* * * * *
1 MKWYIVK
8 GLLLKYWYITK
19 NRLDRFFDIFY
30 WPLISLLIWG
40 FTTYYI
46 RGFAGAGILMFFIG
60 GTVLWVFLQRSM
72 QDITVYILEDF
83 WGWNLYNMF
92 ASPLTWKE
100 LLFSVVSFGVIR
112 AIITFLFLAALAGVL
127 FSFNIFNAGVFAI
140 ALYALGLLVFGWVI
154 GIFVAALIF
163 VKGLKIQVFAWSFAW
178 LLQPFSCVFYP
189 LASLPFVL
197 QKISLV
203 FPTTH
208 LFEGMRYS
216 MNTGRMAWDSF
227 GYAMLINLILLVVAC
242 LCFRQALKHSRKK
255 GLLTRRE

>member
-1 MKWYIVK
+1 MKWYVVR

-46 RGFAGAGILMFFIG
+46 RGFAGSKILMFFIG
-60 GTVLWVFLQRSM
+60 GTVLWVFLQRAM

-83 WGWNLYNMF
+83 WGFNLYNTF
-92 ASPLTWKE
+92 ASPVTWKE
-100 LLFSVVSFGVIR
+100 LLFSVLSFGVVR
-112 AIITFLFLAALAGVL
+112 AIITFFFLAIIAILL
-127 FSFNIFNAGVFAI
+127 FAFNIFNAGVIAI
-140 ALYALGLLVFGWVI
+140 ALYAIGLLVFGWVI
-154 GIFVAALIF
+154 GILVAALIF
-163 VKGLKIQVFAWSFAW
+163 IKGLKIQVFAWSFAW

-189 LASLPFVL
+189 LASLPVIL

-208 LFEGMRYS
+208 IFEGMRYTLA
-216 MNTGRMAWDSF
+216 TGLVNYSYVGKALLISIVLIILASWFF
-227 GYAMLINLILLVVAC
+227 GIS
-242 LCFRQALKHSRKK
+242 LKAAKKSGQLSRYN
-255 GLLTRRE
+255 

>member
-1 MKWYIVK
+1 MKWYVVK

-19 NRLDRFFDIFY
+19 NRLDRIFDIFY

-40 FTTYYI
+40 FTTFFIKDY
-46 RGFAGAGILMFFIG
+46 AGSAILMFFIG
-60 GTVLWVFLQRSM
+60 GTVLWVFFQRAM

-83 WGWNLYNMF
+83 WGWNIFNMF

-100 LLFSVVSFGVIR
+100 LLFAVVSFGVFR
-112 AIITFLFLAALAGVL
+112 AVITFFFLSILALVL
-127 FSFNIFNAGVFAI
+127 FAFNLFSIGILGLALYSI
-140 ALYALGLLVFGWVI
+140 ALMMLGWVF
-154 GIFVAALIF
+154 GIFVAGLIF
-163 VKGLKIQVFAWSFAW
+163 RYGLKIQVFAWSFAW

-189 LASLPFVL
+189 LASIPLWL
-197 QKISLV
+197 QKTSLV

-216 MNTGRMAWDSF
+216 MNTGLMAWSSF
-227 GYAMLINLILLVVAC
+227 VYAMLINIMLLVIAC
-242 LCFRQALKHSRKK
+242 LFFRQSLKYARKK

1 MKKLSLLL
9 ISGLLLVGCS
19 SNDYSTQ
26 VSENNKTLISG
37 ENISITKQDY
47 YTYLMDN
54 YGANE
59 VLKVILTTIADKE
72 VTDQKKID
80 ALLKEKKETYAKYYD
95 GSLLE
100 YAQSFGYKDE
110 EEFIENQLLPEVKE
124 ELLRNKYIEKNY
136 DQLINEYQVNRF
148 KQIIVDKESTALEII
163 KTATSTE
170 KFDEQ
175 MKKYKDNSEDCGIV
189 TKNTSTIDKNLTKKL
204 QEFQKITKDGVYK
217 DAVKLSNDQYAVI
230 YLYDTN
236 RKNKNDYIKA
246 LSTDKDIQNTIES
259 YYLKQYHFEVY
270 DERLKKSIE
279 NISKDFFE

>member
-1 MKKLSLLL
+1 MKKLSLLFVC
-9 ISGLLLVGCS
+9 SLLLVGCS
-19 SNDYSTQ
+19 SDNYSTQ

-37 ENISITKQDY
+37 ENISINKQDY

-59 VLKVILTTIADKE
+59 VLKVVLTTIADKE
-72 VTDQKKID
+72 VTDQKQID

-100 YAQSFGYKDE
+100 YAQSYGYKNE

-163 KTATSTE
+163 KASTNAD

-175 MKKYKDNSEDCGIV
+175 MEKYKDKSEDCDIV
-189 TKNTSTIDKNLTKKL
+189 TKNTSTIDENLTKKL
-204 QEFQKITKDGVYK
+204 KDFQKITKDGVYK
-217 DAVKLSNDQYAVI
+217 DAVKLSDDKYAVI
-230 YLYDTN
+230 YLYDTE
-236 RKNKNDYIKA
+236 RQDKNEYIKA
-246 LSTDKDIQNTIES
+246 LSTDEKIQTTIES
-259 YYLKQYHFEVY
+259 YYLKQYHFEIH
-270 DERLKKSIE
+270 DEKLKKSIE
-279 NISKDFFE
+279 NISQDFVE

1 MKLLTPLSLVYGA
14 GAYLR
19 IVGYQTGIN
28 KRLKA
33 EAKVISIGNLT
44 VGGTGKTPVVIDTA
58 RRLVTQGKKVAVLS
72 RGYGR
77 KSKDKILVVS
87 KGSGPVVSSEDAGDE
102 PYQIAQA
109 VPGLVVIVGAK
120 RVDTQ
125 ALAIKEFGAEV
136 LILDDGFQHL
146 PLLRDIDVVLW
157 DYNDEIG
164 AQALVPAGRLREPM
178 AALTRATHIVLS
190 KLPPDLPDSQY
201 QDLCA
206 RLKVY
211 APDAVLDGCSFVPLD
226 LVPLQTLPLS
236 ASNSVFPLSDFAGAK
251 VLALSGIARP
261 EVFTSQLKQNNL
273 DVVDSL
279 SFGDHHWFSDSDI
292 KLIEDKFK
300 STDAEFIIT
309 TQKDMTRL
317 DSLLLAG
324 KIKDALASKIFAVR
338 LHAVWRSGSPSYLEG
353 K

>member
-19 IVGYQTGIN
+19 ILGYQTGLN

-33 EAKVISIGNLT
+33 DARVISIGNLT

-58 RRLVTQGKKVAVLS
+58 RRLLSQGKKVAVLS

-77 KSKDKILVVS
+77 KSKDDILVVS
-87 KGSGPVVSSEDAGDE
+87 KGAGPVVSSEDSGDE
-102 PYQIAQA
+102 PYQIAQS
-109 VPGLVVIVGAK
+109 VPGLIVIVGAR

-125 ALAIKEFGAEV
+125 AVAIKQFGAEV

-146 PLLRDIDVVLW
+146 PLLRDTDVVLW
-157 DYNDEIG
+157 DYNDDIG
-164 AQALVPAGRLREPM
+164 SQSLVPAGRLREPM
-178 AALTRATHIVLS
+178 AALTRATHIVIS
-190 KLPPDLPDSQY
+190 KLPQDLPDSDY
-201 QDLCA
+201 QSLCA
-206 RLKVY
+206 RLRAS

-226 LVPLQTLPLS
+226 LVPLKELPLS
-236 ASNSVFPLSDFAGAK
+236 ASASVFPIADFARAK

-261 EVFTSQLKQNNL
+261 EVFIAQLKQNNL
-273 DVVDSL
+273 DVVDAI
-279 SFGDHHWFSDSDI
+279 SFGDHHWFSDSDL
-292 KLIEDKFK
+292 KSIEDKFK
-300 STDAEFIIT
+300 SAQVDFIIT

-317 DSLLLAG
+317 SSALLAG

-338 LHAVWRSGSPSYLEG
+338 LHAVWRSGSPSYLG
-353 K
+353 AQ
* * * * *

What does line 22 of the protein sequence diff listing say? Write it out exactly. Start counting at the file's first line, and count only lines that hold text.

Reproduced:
216 MNTGRMAWDSF